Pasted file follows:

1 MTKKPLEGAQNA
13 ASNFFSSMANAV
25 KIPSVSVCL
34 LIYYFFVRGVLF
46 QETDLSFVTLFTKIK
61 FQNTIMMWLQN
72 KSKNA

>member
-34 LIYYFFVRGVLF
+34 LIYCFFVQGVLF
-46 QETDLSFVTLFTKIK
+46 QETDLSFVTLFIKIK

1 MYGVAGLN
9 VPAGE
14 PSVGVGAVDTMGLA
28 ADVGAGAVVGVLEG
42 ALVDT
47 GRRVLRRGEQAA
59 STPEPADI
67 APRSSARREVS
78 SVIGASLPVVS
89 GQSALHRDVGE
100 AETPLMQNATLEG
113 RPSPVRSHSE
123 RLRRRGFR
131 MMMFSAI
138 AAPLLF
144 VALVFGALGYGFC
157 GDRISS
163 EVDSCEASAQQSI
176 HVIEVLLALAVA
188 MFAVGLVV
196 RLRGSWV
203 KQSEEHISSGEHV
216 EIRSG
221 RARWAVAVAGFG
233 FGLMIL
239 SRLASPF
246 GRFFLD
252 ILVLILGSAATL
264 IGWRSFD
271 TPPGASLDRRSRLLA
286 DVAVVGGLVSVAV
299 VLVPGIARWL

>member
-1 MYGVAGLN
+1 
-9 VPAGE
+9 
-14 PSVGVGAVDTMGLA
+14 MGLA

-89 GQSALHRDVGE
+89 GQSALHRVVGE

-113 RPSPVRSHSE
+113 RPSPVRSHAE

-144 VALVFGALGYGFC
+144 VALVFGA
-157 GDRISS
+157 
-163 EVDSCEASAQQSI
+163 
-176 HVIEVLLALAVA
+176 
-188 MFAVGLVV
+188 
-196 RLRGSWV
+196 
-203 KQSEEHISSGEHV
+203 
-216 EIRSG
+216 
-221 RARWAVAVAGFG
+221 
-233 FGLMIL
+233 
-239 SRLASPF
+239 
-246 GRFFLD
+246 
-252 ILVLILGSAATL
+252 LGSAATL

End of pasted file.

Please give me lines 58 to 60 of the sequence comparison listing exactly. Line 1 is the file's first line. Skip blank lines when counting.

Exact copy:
-157 GDRISS
+157 
-163 EVDSCEASAQQSI